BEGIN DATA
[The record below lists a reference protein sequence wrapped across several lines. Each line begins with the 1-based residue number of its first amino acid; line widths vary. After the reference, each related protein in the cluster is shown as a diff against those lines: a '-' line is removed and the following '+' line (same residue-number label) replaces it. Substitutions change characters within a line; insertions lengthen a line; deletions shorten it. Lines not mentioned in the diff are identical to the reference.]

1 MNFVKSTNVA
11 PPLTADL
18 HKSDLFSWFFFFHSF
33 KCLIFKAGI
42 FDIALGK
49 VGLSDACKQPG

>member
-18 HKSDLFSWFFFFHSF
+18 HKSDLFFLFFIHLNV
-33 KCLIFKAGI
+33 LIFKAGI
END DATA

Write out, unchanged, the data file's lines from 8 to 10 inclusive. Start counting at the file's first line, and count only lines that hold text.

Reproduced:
>member
-18 HKSDLFSWFFFFHSF
+18 HKSDLFFLFFIHLNV